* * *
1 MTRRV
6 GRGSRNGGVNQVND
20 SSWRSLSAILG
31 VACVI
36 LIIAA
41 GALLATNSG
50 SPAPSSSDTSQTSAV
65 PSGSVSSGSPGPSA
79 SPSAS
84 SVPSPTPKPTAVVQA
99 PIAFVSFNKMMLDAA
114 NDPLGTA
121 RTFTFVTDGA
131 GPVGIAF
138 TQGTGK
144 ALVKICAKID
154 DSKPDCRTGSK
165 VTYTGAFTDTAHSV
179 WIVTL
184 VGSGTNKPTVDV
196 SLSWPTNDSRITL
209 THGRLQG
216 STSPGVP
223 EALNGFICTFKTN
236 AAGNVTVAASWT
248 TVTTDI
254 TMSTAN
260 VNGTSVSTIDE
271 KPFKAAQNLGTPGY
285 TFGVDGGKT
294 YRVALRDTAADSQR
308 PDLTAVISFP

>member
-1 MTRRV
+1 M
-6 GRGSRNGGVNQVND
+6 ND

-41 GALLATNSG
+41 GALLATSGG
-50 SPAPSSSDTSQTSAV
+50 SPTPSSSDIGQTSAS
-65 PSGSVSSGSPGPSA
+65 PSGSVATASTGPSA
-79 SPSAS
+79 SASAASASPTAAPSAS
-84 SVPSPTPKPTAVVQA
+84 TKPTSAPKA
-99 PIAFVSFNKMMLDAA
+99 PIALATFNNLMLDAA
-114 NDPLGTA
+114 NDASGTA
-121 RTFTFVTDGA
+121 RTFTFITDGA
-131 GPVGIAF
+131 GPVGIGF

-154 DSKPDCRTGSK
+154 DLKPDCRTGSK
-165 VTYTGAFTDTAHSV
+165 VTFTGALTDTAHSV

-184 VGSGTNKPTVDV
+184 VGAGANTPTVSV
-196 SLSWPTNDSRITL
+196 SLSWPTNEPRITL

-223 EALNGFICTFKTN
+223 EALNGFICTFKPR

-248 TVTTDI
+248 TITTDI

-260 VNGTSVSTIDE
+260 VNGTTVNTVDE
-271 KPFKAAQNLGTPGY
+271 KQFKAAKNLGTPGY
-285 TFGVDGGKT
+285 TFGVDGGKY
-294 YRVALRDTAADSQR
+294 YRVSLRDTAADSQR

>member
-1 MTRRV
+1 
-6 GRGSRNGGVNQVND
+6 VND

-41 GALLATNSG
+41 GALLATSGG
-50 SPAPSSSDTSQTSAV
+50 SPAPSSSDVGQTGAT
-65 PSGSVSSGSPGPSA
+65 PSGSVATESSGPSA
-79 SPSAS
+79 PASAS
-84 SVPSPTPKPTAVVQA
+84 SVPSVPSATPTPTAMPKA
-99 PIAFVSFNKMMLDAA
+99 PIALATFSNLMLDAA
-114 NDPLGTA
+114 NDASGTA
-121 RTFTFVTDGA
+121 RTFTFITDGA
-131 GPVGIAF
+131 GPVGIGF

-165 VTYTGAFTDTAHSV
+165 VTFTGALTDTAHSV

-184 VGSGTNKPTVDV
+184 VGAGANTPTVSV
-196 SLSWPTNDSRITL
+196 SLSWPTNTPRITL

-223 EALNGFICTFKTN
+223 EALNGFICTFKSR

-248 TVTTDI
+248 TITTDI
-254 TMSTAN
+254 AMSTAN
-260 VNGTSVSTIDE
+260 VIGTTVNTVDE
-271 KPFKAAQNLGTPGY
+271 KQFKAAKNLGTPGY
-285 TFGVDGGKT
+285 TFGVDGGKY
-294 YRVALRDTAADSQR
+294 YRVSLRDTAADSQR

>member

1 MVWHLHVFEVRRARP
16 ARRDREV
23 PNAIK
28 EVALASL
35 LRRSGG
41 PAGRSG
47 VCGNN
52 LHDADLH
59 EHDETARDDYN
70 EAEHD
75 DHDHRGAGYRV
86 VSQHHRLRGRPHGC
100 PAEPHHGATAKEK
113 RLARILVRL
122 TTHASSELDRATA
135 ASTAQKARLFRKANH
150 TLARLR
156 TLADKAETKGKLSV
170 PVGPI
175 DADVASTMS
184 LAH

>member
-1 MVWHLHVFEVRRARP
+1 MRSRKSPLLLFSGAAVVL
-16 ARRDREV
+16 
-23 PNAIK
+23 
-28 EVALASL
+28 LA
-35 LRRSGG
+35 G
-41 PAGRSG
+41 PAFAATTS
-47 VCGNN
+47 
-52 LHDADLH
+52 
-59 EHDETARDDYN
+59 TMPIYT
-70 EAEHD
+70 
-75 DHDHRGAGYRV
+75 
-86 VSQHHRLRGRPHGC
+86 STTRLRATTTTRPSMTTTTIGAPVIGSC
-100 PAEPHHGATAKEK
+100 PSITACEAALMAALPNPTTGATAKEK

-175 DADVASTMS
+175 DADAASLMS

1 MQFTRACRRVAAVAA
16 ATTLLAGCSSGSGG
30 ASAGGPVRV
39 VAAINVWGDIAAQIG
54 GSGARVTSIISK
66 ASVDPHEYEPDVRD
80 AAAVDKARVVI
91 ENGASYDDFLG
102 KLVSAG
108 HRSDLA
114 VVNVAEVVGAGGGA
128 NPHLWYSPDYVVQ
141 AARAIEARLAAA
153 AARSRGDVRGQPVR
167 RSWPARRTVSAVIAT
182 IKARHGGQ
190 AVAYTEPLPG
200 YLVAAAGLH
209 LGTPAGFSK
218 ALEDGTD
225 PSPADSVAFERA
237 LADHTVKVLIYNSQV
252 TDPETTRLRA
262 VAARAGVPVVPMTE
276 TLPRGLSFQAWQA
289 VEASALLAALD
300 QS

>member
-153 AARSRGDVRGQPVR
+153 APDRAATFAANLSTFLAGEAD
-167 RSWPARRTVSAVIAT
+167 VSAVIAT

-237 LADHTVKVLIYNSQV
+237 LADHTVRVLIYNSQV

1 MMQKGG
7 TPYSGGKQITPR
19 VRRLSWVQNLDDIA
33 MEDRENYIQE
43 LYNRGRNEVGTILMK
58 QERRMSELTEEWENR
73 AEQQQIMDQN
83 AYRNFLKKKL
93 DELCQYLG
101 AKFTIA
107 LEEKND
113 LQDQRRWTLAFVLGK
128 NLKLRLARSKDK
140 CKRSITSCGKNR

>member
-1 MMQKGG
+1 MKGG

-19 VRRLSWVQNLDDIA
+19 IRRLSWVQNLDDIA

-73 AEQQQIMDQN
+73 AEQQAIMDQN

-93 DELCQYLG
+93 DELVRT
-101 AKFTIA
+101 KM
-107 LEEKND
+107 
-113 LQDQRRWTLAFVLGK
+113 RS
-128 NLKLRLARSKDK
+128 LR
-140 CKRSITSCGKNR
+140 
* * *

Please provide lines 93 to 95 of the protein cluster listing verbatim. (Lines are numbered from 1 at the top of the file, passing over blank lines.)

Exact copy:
-114 NDPLGTA
+114 NDASGTA
-121 RTFTFVTDGA